The Man in 302
by H. David Blalock
There was too much noise to sleep. It wasn't the hum of the passenger
ship's engines or the thrum of its atmospheric recyclers. He was used
to them. It was the pounding. Earl tried to block out the sound by
covering his head with a pillow. It didn't work.
"God!" he said through clenched jaws.
He chucked the pillow aside and sat up. The pounding sounded like it
was right outside the door of his cabin, but he knew it had to be
someone at Bunk 302. Probably some drunk trying to get into his room
after losing their key. Or maybe it was Security again. It wouldn't be
the first time for 302, though he thought it was empty.
He staggered to his door and threw it open, ready to give whoever was making the racket a piece of his mind.
There was nobody in the passageway, but the pounding continued. He
looked left and right, but no one else appeared to be disturbed by the
noise enough to investigate, which left it to him, he supposed.
Wrapping himself in a bathrobe over his pajamas, Earl walked down to
302. The pounding had not abated. He answered it by pounding on the
door himself. Instantly, silence descended. Grumbling, he turned to go
back to his room but paused when he heard someone on the other side of
the door unlocking it. The door swung open and he prepared a scathing
speech about late nights and noisy neighbors.
The words caught in his throat. The man in 302 was covered in grime,
his clothes in disarray, face grizzled, hair graying. All this was
shocking enough. What chilled Earl to the core was the fact he
recognized that man.
It was himself. Older, more careworn, but definitely him.
The older Earl stared at him for a moment, then sighed. "You better come in. We need to talk."
Earl hesitated. His head spun as he tried to understand whether he
was awake and looking at his older self or having a weird dream.
"You're not dreaming," the other man said.
Earl started. It was as if the man had read his mind.
"Nope. Just remembering," the man said. He took Earl's elbow and guided him inside.
What stood in 302 did little to help Earl's confusion. The air in the
main room shimmered around a suspended hole through which Earl could
make out a room totally different from any he had ever seen. The
furniture glowed strangely, as if reflecting light from an
orange-colored source. He found himself drawn toward the opening,
stopped only when the other man moved between him and the vision.
"Sorry," the man said. "Can't let you through the portal. No telling how that would affect us." He pointed to the bed. "Sit."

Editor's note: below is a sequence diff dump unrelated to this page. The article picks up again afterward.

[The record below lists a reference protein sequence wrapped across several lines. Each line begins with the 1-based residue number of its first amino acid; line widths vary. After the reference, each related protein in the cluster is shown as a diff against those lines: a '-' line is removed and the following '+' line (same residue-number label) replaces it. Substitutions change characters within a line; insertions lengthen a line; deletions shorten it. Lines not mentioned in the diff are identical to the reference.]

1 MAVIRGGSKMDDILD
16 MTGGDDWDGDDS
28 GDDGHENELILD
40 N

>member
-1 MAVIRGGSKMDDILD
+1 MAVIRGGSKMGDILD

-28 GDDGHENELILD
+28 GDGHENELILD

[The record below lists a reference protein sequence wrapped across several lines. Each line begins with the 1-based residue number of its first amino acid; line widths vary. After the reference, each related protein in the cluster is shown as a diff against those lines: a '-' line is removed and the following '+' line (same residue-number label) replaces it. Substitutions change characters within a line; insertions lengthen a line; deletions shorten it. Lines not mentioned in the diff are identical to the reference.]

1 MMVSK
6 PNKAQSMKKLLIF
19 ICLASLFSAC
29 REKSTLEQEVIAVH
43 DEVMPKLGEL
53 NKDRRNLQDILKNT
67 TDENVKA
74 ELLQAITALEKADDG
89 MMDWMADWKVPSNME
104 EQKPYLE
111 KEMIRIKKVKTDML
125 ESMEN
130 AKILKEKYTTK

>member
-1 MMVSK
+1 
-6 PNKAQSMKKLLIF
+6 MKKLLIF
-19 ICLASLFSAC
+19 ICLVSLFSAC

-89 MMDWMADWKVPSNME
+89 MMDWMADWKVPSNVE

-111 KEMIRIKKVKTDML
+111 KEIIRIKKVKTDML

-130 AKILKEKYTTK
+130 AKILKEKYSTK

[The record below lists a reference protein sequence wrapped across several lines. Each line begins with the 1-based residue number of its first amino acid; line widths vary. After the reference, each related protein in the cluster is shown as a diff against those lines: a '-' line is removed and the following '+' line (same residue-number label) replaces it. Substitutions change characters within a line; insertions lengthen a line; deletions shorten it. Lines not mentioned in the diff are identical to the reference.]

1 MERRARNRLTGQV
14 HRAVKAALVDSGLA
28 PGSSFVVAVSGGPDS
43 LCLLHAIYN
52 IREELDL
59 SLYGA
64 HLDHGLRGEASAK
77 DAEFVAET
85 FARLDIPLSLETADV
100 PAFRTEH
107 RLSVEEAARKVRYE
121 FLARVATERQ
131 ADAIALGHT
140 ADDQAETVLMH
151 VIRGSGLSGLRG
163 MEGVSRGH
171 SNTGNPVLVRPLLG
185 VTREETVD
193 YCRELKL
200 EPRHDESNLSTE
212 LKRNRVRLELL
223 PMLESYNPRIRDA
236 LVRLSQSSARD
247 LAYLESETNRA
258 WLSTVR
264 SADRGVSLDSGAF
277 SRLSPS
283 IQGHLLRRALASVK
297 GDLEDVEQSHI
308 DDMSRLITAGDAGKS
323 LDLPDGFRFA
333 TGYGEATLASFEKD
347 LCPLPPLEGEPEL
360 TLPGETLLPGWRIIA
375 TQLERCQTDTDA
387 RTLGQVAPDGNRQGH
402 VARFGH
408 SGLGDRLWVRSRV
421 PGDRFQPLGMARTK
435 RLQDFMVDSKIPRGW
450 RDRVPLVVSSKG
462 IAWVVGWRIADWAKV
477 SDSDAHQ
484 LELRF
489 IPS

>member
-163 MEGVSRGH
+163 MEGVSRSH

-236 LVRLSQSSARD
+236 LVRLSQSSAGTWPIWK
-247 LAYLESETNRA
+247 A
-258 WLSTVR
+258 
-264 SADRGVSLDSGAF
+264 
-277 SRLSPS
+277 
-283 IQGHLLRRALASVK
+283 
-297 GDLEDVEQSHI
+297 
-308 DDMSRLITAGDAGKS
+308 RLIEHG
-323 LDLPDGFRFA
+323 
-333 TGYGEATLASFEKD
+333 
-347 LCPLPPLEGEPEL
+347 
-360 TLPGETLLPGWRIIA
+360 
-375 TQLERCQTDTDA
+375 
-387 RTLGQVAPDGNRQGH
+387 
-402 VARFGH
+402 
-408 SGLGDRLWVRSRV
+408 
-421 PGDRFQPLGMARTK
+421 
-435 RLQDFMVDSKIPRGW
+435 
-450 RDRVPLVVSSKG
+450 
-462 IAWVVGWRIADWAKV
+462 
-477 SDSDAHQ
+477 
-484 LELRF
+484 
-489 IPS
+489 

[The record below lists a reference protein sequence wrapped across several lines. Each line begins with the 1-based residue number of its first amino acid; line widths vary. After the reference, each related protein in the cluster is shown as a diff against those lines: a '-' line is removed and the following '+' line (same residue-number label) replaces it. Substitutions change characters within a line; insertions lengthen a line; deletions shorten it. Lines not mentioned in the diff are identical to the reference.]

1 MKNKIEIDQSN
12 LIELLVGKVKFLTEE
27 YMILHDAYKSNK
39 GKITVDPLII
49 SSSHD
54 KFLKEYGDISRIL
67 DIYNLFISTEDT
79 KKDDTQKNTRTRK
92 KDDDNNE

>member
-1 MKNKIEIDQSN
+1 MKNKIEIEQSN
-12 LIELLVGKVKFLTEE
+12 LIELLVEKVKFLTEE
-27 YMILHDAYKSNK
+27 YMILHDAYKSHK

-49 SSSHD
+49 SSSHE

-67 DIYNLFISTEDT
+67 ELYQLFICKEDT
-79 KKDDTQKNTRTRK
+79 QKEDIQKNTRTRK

Earl sat. What else was there to do?
"What you're looking at is an inter-temporal rift. They're becoming
more common in my time. The first one was deliberate, but it seems to
have caused a cascading effect." He sat in a chair beside the bed and
looked at the rift. "Totally unexpected, of course. They began opening
at random. Maybe you've heard of people suddenly disappearing? Turning
a corner and poof! Gone?" He waved a hand at the rift.
"How?" Earl managed.
The man smiled grimly. "Afraid that's our… rather, my fault."
The old man sighed and gazed at Earl. "It hardly seems possible,
looking at you now." He shook his head. "They say there's no such thing
is fate. I'm not so sure anymore."
"What you talking about?" Earl growled, his confusion slowly turning to anger.
"I… You… We develop the technology to do that," the man said,
indicating the rift again. "It was the culmination of years of study
and experimentation. A lifetime of work that will probably be the
catalyst for universal Armageddon."
Earl stared at him. The words made no sense. What did he have to do
with this? He was just an astroengineering student on his way back to
Earth after a field junket to the Belt. Inter-temporal rift? Universal
Armageddon? What drivel!
"You think so now," the man said in that infuriating telepathic
knowledge, "but in less than ten years, you will find yourself part of
a research group investigating an alien artifact discovered on Titan
that will lead you to this... this disaster in the making."
Earl started for the door. "This is crazy," he mumbled. "I'm having
some kind of bizarre dream. If I leave, I'll wake up. Yeah, that's it."
He went to move toward the door.
"You can't leave," the man said.
Earl stopped, turned around. "What? Why not?"
"Because you didn't."
Earl blinked once, twice. "What?"
"I'll only keep you a couple more minutes. Sit."
Earl walked back to the bed and sat, defeated. Maybe this was a dream but at least it would be over soon.
"Did you know there used to be a planet where the Belt is now?" the man
said. "It's true. It was an inter-temporal rift appearing in its orbit
that cored like an apple and caused it to break up. We did that. Not on
purpose, of course. It was one of those random appearances. But, you
see the danger." The man crossed his legs and went on. "There was a big